Law School Case Brief
In re Cardinal Health, Inc. ERISA Litig. - 225 F.R.D. 552 (S.D. Ohio 2005)
Selection of lead counsel is a duty often left to the court if the parties cannot decide amongst themselves. Courts should consider the following factors when appointing lead counsel: experience; prior success record; the number size, and extent of involvement of represented litigants; the advanced stage of proceedings in a particular suit; and the nature of the causes of action alleged.
The ERISA Plaintiffs sued Cardinal Health, Inc. ("Cardinal Health") on behalf of the Cardinal Health Profit Sharing, Retirement and Savings Plan ("Cardinal Plan") and the Syncor International Corporation Employees' Savings and Stock Ownership Plan ("Syncor Plan"). Because of the large number of parties in the case, efficient management of the action mandated the selection of lead counsel and liaison counsel. Each firm had an impressive resume and was qualified to be lead counsel. Five of the Plaintiffs moved to appoint Lead Counsel and Liaison Counsel.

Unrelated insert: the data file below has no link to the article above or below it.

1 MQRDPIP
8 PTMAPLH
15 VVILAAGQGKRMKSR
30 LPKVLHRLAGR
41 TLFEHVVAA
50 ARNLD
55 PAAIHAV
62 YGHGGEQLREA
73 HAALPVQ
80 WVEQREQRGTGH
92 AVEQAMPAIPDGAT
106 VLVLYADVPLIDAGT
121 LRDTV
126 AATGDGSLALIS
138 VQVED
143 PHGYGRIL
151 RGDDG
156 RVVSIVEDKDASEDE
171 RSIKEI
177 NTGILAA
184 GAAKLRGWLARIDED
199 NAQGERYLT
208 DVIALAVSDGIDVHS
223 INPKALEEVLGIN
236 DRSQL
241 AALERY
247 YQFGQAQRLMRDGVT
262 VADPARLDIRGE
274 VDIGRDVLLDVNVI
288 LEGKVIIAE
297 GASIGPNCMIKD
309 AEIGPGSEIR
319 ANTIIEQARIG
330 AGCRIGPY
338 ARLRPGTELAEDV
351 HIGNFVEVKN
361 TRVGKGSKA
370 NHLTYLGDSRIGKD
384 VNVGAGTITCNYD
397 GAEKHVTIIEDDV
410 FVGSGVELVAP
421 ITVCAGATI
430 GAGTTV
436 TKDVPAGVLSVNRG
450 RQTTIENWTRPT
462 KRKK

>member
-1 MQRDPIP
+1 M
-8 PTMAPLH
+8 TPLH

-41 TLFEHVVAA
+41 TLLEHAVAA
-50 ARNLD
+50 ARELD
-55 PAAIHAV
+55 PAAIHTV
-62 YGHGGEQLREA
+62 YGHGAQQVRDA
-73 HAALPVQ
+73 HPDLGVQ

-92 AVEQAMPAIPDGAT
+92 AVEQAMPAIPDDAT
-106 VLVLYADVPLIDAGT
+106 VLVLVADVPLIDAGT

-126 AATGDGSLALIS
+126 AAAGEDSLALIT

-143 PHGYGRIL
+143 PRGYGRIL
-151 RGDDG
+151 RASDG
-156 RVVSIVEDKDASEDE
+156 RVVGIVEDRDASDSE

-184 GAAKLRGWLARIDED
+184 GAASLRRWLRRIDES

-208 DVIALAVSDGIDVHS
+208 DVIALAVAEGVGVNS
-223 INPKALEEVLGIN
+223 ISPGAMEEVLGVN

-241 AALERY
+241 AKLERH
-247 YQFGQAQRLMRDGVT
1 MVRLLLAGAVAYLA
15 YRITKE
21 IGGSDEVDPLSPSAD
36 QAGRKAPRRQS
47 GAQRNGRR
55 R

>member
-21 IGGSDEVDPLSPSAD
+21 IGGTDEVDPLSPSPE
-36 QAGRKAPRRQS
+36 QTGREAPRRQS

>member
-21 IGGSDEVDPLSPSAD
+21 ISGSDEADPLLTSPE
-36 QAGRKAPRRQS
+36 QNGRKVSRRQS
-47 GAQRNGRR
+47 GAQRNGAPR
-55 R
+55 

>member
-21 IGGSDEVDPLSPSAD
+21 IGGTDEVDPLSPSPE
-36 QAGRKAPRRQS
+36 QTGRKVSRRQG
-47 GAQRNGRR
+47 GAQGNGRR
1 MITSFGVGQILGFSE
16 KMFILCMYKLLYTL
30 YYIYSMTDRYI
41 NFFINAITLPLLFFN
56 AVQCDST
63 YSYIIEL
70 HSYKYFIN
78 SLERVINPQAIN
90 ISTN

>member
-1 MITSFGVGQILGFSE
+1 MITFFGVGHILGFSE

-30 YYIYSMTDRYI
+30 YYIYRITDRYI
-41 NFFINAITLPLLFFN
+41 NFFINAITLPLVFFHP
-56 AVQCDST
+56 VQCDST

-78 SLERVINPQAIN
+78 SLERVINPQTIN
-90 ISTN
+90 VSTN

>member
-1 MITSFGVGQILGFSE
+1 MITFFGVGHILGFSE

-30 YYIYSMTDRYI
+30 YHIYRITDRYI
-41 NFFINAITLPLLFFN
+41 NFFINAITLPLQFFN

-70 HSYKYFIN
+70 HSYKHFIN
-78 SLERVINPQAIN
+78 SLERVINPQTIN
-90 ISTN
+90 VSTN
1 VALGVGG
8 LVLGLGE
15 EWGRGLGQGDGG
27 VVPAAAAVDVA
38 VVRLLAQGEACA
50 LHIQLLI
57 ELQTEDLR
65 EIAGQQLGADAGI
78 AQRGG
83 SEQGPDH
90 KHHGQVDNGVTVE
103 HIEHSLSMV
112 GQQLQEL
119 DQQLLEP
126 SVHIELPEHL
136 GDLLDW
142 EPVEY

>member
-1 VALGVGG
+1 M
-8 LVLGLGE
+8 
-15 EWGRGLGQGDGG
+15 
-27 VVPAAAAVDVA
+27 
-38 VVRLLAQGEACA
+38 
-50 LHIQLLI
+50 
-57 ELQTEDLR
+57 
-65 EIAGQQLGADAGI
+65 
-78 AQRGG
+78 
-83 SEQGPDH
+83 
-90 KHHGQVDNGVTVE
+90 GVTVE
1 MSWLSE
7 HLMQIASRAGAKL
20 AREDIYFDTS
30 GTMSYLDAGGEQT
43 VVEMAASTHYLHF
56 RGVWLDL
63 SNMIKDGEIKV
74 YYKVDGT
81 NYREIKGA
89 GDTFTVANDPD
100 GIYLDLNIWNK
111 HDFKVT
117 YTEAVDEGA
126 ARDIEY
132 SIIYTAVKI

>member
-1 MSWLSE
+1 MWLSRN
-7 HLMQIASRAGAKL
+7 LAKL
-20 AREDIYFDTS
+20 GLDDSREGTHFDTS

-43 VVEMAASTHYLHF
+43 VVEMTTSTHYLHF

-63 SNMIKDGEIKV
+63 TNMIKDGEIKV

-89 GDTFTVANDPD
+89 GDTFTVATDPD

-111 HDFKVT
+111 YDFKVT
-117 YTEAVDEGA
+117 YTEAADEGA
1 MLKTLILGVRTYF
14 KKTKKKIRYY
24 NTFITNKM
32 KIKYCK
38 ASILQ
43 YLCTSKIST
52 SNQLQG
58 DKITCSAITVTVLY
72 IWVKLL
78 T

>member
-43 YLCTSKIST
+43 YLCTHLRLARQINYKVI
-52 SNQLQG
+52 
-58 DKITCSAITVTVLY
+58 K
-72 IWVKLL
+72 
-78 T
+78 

Can the court appoint the lead counsel if the parties cannot decide amongst themselves?
The District Court held that although each firm was qualified to be lead counsel, it found that McKeehan plaintiffs' proposed counsel, Schatz & Nobel and Stull, Stull & Brody will best be able to represent fairly and adequately the class because of their extensive experience in ERISA litigation. They had been appointed lead or co-lead counsel in several major ERISA litigations and had an established relationship with one another. The doubts expressed by other plaintiffs regarding the competency of the selected counsel were undermined by the fact that the proposed co-counsel of those plaintiffs, asked one of the selected counsel to be its co-lead counsel in the case subjudice, but the proposed counsel paired with another firm when the selected counsel declined the invitation. The selected counsel also demonstrated a commitment to identifying and investigating potential claims in the action.
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